The individual will participate in shifting collaborations, project-based. Some of these collaborations will be based on non-monetary reciprocity (for instance in group learning), others will be market-oriented.

Innovation will happen in various flavors, but as the boundaries of the enterprise will become deconstructed, open innovation will gain traction. Sometimes this innovation will be like in open source, but often various degrees of compensation will be sought: using Creative Commons or more traditional licenses, copyrights and patents.

These ideas are explored by Don Tapscott and Anthony D. Williams in their books and presentations about Wikinomics. They analyze how the market and also non-market external collaboration are often more effective that in-company solutions. Those companies which are dominated by bureaucracies wanting to keep each and every process inside the company walls, will perish while those which reach out to external collaboration (market based or not), make a much better chance to be successful (also read my previous post about Don Tapscott at the LIFT conference, commenting on the Arab uprisings).

The more difficult aspects of Cowen’s thinking seem to be almost spiritual. Even though he points out the practical problems related to a less materialistic society (who will pay for the old, the sick, the needy, for public services), he also seems to appreciate this evolution.

 

Related Seth Godin says: “What’s actually happening is this: we’re realizing that the industrial revolution is fading. The 80 year long run that brought ever-increasing productivity (and along with it, well-paying jobs for an ever-expanding middle class) is ending.”

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Kevin Slavin about those algorithms that govern our lives

How does our near future look like, as computing and fast internet access become ubiquitous, ever more digital data become available in easy to use formats? Well, it seems our world is being transformed by algorithms, and at the LIFT11 conference in Geneva, Switzerland, Kevin Slavin presented some fascinating insights about this disruptive change.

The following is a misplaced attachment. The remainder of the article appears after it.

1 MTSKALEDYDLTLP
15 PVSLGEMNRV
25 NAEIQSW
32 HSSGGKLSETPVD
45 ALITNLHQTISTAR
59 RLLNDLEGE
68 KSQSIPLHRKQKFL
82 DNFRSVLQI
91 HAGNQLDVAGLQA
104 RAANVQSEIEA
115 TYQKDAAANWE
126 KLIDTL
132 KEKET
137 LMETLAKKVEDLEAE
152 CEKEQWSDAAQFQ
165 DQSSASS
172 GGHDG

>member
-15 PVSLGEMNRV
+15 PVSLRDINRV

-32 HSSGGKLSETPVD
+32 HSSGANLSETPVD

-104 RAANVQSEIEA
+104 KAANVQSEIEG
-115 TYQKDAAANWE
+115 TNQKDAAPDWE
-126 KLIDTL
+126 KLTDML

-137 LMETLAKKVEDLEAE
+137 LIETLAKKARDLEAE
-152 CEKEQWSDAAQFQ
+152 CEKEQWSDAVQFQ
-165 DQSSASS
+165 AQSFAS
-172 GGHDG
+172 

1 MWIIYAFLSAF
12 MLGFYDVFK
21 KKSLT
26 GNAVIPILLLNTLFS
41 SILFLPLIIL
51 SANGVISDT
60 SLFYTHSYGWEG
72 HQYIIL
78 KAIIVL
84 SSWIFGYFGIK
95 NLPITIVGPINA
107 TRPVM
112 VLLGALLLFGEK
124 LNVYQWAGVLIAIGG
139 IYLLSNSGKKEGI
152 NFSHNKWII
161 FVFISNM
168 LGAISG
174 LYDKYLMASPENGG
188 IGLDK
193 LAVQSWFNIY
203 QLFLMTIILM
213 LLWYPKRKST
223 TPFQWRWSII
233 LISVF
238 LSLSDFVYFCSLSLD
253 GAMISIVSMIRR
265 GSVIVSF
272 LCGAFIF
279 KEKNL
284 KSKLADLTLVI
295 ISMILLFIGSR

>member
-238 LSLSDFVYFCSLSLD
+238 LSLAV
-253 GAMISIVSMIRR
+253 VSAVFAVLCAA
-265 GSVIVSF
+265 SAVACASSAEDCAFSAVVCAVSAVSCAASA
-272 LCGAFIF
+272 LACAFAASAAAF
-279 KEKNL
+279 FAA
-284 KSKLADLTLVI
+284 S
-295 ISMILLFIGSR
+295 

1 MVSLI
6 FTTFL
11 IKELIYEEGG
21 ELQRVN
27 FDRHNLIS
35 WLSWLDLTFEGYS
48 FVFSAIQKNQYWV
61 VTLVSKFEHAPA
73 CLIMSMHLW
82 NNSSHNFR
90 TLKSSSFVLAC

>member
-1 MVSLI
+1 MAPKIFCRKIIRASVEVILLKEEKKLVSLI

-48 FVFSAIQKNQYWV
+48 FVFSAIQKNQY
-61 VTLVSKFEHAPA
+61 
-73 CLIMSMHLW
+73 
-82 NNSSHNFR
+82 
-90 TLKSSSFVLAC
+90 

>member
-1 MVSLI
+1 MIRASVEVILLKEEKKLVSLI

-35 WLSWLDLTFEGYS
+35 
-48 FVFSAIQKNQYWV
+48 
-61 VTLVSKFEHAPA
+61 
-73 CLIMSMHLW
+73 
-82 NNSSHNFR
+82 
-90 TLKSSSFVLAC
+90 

I try to summarize his talk. I added some musings of my own, such as the stuff about social capital rankings and the Singularity.

Kevin Slavin is the co-founder of Starling, a co-viewing platform for broadcast TV, specializing in real-time engagement with live television. He also works at Area/Coding, now Zynga New York, taking advantage “of today’s environment of pervasive technologies and overlapping media to create new kinds of gameplay.” He teaches Urban Computing at NYU’s Interactive Telecommunications Program, together with Adam Greenfield (author of Everyware: The dawning age of ubiquitous computing).

Stealth

Slavin loves Lower Manhattan, the Financial District. It’s a place built on information. Big cities had to learn to listen, for instance London had to use a new technology during World War II, called radar, to detect incoming enemy bombers. Which would lead to the Stealth airplanes, the so-called invisible, untraceable planes – but anyway, also the Stealth plane can be located, and shot, as it appeared in Serbia.

Slavin is a master in explaining technologically complex things. For instance, the idea behind Stealth is to break up the big thing – the bomber – into a lot of small things which look like birds. But what if you don’t try to look for birds, but for big electrical signals? If you can “see” such a signal while nothing appears on your radar, well, chances are that you’re looking at an American bomber.

(Which reminds me: in this day and age, forget about privacy. If you want to hide, the only strategy is to send out lots of conflicting and eventually fake signals – I think futurist Michael Liebhold said that somewhere. His vision of the Geospatial Web: “Imagine as you walk through the world that you can see layers of information draped across the physical reality, or that you see the annotations that people have left at a place describing the attributes of that place!”

Just as was the case for the Stealth, it just takes math, pattern recognition etc to find out who or what hides behind all the bits of information one leaves behind).

The same reasoning applies for other stealthy movements, like those on financial markets. Suppose you want to process a huge financial deal through the market, without waking up other players. The stealth logic is obvious: split it up in many small parts and make them appear to move randomly.

But then again, it’s only math, which can be broken by other math. It’s a war of algorithms. As explains Wikipedia:

Starting from an initial state and initial input (perhaps null),[4] the instructions describe a computation that, when executed, will proceed through a finite [5] number of well-defined successive states, eventually producing “output”[6] and terminating at a final ending state.

Slavin says that 70 percent of all trades on Wall Street are either an algorithm trying to be invisible or an algorithm trying to find out about such algorithms. That’s what high frequency trading is about: finding those things moving through the financial skies.